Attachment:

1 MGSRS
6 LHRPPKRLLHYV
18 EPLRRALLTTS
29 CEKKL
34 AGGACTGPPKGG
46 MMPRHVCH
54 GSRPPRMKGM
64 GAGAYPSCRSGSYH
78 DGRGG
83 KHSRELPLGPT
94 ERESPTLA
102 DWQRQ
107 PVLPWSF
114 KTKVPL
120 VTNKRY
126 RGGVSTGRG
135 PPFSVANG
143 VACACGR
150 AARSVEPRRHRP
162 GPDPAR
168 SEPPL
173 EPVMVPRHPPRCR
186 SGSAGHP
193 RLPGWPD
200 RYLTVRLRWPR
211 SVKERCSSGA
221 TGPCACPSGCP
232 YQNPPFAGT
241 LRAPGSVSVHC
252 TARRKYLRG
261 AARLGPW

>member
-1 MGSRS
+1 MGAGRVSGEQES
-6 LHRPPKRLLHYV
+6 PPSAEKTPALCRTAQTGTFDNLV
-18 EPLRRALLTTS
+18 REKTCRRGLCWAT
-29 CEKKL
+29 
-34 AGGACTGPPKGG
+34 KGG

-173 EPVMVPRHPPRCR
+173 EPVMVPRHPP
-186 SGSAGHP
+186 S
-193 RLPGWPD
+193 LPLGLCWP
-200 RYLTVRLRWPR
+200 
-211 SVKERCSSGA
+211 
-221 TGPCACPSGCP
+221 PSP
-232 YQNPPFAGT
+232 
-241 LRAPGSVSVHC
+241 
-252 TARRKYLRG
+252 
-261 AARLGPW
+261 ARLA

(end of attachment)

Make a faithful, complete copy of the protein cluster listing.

1 MGSRS
6 LHRPPKRLLHYV
18 EPLRRALLTTS
29 CEKKL
34 AGGACTGPPKGG
46 MMPRHVCH
54 GSRPPRMKGM
64 GAGAYPSCRSGSYH
78 DGRGG
83 KHSRELPLGPT
94 ERESPTLA
102 DWQRQ
107 PVLPWSF
114 KTKVPL
120 VTNKRY
126 RGGVSTGRG
135 PPFSVANG
143 VACACGR
150 AARSVEPRRHRP
162 GPDPAR
168 SEPPL
173 EPVMVPRHPPRCR
186 SGSAGHP
193 RLPGWPD
200 RYLTVRLRWPR
211 SVKERCSSGA
221 TGPCACPSGCP
232 YQNPPFAGT
241 LRAPGSVSVHC
252 TARRKYLRG
261 AARLGPW

>member
-1 MGSRS
+1 MGAGRVSGEQES
-6 LHRPPKRLLHYV
+6 PPSAEKTPALCRTAQTGTFDNLV
-18 EPLRRALLTTS
+18 REKTCRRGLCWAT
-29 CEKKL
+29 
-34 AGGACTGPPKGG
+34 KGG

-173 EPVMVPRHPPRCR
+173 EPVMVPRHPP
-186 SGSAGHP
+186 S
-193 RLPGWPD
+193 LPLGLCWP
-200 RYLTVRLRWPR
+200 
-211 SVKERCSSGA
+211 
-221 TGPCACPSGCP
+221 PSP
-232 YQNPPFAGT
+232 
-241 LRAPGSVSVHC
+241 
-252 TARRKYLRG
+252 
-261 AARLGPW
+261 ARLA